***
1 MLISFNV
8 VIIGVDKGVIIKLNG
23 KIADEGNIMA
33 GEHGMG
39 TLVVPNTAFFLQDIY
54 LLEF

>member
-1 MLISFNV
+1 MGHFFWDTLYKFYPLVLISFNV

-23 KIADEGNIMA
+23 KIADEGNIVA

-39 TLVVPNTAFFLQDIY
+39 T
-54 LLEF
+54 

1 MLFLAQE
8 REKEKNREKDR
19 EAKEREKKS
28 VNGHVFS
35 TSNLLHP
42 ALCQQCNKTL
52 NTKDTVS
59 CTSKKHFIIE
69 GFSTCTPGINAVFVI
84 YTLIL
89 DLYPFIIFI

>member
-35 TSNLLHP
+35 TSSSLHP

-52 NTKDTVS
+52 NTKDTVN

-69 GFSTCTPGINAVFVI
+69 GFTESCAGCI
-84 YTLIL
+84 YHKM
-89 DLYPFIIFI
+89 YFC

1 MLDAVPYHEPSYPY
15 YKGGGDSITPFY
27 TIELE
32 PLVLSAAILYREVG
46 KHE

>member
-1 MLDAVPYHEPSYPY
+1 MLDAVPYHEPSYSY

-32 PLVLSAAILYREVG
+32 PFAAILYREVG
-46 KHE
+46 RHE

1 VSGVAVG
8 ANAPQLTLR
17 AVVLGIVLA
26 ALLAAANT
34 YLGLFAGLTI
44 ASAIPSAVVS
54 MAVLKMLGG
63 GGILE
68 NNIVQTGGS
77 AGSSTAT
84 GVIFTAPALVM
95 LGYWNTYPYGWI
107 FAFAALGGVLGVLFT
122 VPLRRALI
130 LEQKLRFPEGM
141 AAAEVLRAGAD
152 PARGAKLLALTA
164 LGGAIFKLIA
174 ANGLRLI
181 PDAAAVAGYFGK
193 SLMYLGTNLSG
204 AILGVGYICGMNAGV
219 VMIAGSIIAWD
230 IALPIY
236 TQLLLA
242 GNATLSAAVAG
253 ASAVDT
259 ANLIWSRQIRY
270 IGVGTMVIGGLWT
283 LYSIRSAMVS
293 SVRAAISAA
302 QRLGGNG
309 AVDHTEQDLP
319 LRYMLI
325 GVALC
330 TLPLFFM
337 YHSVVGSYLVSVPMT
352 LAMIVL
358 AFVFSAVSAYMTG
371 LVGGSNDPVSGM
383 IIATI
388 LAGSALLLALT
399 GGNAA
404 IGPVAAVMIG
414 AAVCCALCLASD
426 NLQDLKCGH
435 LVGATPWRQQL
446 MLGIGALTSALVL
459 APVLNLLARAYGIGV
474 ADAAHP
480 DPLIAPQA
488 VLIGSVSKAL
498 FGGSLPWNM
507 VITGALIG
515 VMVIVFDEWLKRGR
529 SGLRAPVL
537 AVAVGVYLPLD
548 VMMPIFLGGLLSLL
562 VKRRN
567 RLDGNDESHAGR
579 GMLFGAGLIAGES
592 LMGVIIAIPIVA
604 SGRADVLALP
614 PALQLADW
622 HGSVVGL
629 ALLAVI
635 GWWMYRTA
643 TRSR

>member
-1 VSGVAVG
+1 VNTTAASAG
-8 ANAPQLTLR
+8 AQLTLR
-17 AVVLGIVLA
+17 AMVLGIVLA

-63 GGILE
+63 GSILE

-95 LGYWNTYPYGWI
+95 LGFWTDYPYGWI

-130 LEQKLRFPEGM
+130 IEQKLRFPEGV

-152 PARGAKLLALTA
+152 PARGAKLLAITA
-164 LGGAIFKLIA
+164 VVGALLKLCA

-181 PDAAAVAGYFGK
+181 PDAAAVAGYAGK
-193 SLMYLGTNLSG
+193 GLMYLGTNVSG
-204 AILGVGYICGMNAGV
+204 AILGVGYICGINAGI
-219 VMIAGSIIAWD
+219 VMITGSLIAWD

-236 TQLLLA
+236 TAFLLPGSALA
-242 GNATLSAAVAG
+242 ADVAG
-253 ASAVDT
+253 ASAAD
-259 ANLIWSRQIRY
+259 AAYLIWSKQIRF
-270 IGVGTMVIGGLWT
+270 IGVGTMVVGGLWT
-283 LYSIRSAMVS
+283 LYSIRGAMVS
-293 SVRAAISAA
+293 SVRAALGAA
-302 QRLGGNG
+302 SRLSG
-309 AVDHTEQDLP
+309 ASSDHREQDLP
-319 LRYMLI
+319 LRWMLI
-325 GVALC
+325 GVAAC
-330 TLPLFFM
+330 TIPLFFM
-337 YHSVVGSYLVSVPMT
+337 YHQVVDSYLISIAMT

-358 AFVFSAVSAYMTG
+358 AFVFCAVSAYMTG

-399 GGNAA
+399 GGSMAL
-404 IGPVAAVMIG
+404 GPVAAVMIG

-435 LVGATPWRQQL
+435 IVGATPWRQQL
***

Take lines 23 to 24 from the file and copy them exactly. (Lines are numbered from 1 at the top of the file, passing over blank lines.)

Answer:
59 CTSKKHFIIE
69 GFSTCTPGINAVFVI